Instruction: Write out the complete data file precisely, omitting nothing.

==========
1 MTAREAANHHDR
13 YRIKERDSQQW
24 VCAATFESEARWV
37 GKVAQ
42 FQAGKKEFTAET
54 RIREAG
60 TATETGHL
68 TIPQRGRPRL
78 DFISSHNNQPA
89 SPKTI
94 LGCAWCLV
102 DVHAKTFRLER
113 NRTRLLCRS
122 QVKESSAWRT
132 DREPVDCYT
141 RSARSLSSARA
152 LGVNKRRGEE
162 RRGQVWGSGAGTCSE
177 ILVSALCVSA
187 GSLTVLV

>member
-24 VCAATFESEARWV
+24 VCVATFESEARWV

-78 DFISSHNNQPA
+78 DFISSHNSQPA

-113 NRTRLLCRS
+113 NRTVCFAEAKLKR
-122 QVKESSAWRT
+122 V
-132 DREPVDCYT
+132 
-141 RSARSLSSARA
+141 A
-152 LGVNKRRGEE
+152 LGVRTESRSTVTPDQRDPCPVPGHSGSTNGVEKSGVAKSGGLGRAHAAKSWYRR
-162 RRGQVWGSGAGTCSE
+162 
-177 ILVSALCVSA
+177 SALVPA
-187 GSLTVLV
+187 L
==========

1 MTAREAANHHDR
13 YRIKERDSQQW
24 VCAATFESEARWV
37 GKVAQ
42 FQAGKKEFTAET
54 RIREAG
60 TATETGHL
68 TIPQRGRPRL
78 DFISSHNNQPA
89 SPKTI
94 LGCAWCLV
102 DVHAKTFRLER
113 NRTRLLCRS
122 QVKESSAWRT
132 DREPVDCYT
141 RSARSLSSARA
152 LGVNKRRGEE
162 RRGQVWGSGAGTCSE
177 ILVSALCVSA
187 GSLTVLV

>member
-24 VCAATFESEARWV
+24 VCVATFESEARWV

-78 DFISSHNNQPA
+78 DFISSHNSQPA

-113 NRTRLLCRS
+113 NRTVCFAEAKLKR
-122 QVKESSAWRT
+122 V
-132 DREPVDCYT
+132 
-141 RSARSLSSARA
+141 A
-152 LGVNKRRGEE
+152 LGVRTESRSTVTPDQRDPCPVPGHSGSTNGVEKSGVAKSGGLGRAHAAKSWYRR
-162 RRGQVWGSGAGTCSE
+162 
-177 ILVSALCVSA
+177 SALVPA
-187 GSLTVLV
+187 L